Regulation for Responsible Inclusive Finance 

Regulation for responsible inclusive finance was another topic that drew great interest from participants. Regulators and policymakers from almost two dozen countries attended this year’s forum, meeting first as a group to discuss how to integrate SPM into their regulatory frameworks, and later sharing lessons from Nicaragua, Peru, and the Philippines during a plenary session. (Photo above)

Products that Clients Want

Responsive product design and the client experience was another topic covered extensively at the meeting. Several breakout workshops were offered, including customer experience design and human-centered design for digital financial services.

For the first time ever, the SPTF offered a workshop on refugee microfinance. Workshop participants discussed how financial service providers can overcome barriers to serving refugees with financial services. The SPTF now offers resources and guidance on financial services for refugees, with more coming throughout the year.

Field Visits

The last day of the Meeting was dedicated to field visits to MFIs in Morocco to see practical application of SPM. Participants visited four local institutions: Al Baraka, ARDI Foundation, Al Amana Microfinance, and Attawfiq. Meeting participants not only had the chance to visit local branches and meet with the staff, they also toured client businesses.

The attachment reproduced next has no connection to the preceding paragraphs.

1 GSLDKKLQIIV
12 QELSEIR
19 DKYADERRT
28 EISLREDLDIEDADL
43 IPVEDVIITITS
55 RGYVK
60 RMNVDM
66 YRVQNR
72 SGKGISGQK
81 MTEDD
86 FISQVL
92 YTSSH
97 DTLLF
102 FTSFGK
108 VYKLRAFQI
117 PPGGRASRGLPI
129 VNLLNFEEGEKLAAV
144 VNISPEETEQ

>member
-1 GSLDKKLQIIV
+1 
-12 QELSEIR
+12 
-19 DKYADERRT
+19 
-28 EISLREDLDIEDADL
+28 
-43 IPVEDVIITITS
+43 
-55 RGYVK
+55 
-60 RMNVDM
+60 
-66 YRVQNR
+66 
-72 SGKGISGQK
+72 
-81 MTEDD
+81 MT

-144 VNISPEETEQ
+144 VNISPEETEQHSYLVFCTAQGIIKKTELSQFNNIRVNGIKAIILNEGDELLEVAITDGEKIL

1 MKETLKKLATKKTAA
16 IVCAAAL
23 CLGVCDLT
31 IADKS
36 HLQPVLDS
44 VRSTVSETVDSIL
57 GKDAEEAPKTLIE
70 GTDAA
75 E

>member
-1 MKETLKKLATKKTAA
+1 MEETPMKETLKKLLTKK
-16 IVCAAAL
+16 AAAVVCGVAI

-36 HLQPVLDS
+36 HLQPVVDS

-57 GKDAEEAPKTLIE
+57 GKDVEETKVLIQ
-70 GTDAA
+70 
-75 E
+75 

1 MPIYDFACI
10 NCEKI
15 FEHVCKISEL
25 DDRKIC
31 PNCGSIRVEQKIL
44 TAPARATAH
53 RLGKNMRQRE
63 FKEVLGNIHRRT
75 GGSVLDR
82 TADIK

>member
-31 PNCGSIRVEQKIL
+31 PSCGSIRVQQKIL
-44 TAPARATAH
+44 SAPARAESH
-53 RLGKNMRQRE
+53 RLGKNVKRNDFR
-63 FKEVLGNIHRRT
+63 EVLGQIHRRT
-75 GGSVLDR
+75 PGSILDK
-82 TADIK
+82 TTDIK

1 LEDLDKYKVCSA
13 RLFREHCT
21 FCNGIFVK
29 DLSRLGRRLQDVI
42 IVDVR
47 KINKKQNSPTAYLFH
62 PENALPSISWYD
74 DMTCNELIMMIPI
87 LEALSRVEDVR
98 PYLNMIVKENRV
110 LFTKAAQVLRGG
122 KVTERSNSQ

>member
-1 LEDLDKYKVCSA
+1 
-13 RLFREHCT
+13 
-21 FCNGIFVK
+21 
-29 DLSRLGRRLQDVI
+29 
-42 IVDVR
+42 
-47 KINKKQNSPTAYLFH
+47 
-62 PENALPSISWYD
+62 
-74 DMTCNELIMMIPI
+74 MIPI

Photo: An SPTF meeting delegation visits a client from ARDI (Morocco). Unlike the nearby pottery factories that pollute the air, this client used a loan from ARDI to install solar panels that generate clean energy for his factory.


Putting Clients at the Center of the SPTF 2016 Annual Meeting 

Client Marketplace  

Clients were not only the focus of this year's meeting agenda, they were also at the center of the meeting venue. A client marketplace in the meeting venue provided local artisans with an opportunity to meet and talk with meeting participants while selling their handicrafts.  


Social Media at the SPTF Annual Meeting 

As you know, the SPTF is now present on Linkedin, Facebook and Twitter. The SPTF, along with meeting participants, tweeted and shared interesting information and photos throughout the meeting. Use #SPTF2016 to search for the meeting tweets and to tweet your feedback on the meeting agenda. 

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Meeting notes, presentations, and briefing material can be found on the SPTF website.

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Resources and References

Explore the resources below for tools and guidance to help strengthen your social performance management and achieve your social and financial goals.

Universal Standards for Social Performance Management CGAP Brief on the Universal Standards Implementation Guide Universal Standards Implementation Guide
SPI4 Tool SPTF Guidance Notes SPTF Resource Center